stay in the U.S. without threat of deportation, according to advocates and
lawmakers in touch with the administration.

And if you think the GOP`s angry now, just wait until that happens.

Joining me now Congressman Luis Gutierrez, Democrat from Illinois.

Congressman, I want to talk about executive action in a moment. First, the
back-and-forth in terms of what the House and Senate are passing,
particularly this changing of the 2008 protection for these unaccompanied
minors. Are Democrats going to go along with that?

REP. LUIS GUTIERREZ (D), ILLINOIS: I believe not, Chris. I have suggested
to the Democratic leadership and to the members of our Democratic caucus,
if the Republican majority in the House wants to pass this, they should
pass it with their own votes. If they have 218 votes, Chris, there`s not
much we can do.

But Democrats should have a Democratic position. A position based on our
values. And we should never undermine a bridge, undercut the rights of

If there is one thing we should agree as Democrats, actually as the
Congress of the United States is, we should not do that to the children.
They should have their day in court.

So, here`s what I believe. You`ll see very, very few if any Democrats
voting for the proposal, and I believe that as of today, the Republican
majority doesn`t have the votes. I say the president of the United States
has said to the Republicans once again -- we have a national problem, I
asked for your help, and they`ve given us a political blueprint that they
think is just going to get more votes. Their response is political. We
want to solve the national crisis.

HAYES: So, we are all seeing at the same time -- I think it`s remarkable
of the trajectory of this issue as the Republicans are lurching every right
word as every day passes, we`re seeing this now. Ted Cruz and other Senate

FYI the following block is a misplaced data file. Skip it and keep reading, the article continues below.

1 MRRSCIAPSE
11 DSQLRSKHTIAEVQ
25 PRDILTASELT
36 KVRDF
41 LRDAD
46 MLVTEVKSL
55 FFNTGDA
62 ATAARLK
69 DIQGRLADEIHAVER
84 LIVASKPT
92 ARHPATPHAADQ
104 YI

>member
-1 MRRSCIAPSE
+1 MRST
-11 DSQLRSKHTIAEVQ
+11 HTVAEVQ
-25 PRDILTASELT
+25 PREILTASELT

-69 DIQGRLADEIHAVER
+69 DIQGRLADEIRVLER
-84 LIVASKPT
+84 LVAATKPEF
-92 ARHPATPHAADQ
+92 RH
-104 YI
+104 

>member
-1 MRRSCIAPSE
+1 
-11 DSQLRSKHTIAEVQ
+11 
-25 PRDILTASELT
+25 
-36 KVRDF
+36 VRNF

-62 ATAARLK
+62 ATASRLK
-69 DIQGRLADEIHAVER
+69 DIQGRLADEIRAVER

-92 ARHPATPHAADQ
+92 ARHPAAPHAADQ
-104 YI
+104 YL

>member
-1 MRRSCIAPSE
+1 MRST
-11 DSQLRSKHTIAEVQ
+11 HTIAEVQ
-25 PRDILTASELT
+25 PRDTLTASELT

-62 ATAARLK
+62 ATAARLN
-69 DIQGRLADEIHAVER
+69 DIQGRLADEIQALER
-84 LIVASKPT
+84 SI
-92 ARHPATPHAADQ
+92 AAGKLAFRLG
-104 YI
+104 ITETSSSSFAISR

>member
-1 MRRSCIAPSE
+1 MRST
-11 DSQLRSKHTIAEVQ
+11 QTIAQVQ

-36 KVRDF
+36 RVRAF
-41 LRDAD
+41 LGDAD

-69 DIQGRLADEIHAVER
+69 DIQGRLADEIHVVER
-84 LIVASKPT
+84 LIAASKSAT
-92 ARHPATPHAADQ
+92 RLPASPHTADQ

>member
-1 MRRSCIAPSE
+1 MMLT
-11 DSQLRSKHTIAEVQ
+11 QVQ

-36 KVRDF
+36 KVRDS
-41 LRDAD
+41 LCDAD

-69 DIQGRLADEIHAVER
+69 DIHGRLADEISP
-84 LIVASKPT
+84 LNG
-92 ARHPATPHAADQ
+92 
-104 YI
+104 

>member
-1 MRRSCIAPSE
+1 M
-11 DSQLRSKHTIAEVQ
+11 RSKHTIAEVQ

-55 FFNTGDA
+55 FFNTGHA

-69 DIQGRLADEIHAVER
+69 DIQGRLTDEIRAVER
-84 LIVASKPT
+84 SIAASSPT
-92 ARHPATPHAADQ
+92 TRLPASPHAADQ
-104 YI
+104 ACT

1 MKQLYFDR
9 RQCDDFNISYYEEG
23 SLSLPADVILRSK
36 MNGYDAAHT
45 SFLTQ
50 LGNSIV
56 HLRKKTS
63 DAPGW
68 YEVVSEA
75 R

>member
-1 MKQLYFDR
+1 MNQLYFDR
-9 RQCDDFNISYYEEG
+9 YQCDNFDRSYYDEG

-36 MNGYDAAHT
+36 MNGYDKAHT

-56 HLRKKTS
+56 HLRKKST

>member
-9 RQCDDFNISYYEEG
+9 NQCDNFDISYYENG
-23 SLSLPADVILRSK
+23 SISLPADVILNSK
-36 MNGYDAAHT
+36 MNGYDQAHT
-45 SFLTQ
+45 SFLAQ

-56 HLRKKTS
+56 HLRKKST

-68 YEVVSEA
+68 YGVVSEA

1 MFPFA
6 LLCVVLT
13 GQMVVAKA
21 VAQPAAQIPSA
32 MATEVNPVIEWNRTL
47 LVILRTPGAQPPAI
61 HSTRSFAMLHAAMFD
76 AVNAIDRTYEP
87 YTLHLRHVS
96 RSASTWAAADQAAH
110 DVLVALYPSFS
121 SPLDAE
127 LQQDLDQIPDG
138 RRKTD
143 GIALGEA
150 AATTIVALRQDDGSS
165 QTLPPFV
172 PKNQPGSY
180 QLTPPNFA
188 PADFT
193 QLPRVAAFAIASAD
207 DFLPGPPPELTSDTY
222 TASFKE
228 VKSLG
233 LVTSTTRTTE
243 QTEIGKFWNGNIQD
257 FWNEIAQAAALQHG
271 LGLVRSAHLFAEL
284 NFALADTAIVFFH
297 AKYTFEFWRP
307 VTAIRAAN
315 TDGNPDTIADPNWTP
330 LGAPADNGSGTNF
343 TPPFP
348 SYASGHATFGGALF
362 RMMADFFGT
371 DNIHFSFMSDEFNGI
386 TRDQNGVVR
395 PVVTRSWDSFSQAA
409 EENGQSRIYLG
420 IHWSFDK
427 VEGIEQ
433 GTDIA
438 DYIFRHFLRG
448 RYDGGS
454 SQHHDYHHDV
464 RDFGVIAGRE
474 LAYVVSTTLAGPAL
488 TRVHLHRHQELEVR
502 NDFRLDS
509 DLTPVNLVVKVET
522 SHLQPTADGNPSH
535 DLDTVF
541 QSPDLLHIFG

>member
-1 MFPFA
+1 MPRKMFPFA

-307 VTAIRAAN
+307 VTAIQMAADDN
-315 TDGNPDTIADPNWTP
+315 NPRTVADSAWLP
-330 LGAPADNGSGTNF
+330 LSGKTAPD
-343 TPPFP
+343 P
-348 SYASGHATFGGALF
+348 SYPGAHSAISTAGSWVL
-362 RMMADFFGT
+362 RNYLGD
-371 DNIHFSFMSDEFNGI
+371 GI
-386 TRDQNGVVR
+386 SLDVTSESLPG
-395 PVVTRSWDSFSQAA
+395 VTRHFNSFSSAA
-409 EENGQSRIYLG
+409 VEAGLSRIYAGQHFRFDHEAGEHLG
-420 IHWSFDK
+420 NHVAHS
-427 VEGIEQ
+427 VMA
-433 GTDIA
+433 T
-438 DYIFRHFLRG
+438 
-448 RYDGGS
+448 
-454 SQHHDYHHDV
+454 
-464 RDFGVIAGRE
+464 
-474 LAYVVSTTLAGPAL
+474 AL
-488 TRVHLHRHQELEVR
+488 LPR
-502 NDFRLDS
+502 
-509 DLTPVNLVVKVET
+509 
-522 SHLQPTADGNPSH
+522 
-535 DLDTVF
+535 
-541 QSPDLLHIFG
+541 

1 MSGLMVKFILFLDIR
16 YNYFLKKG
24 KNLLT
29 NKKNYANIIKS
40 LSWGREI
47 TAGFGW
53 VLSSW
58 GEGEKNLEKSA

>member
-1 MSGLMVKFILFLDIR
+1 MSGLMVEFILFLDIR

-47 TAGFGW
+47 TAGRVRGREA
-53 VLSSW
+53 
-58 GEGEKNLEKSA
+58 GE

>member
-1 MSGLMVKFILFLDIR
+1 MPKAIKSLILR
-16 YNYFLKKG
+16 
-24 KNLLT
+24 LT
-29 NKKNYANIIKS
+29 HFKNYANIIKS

conservatives urging rejection of the House border security package, which
is the right most flank in this debate at the moment, because it excludes
language that would prohibit expansion of President Barack Obama`s deferred
action policies. They`re basically saying submarine this thing unless you
can block any further executive action.

What do you think about that?

GUTIERREZ: Well, here. Let`s put it this way. The president of the
United States said you guys want to do it piecemeal, I`m good. Let`s do it
that way. You don`t want the Senate bill, let`s draft a bill in the House.
You don`t want a conference, OK, let`s draft a better bill than the one in
the Senate.

I mean, each and every instance, the president said yes to them, but they
don`t know how to take yes for an answer, because this is a do-nothing
Congress. They cannot get over doing nothing even when the president
suggests to them that he`s ready to sit down and work it out with them.

So, I met with the president two weeks ago, met with Jeh Johnson, secretary
of the homeland security, with the group of members of Hispanic
Congressional Caucus, for breakfast last Friday. Look, Chris, there is
absolutely no doubt that the president of the United States has a
responsibility to help those affected by the broken immigration system and
I have no doubt that he`s going to act in a meaningful broad wide generous

HAYES: OK. If he does something along the contours of what`s been
reported in terms of work permits or some kind of quasi-status for folks
that takes them out of the legal shadows of fear of deportation,
Republicans are going to go nuclear. I mean, they are going to lose their
minds given everything that`s happened over the last several months.

GUTIERREZ: So, look, I don`t want to say the president said this, but
here`s my understanding from having met him and talking to others. I
believe that millions upon millions of undocumented workers who have roots
in the community, who have American citizen children, who have established
businesses, who would benefit from the Senate bill, who would benefit from
the Senate bill -- I think the president`s going to act.


GUTIERREZ: And if the debate going into 2016 is first it was repeal Obama
carry and now it`s repeal the president`s executive order, that is the
fight I want to have electorally going into the 2016 presidential.

HAYES: Millions and millions. That`s the word.

GUTIERREZ: I`ve got to tell you. I believe the president of the United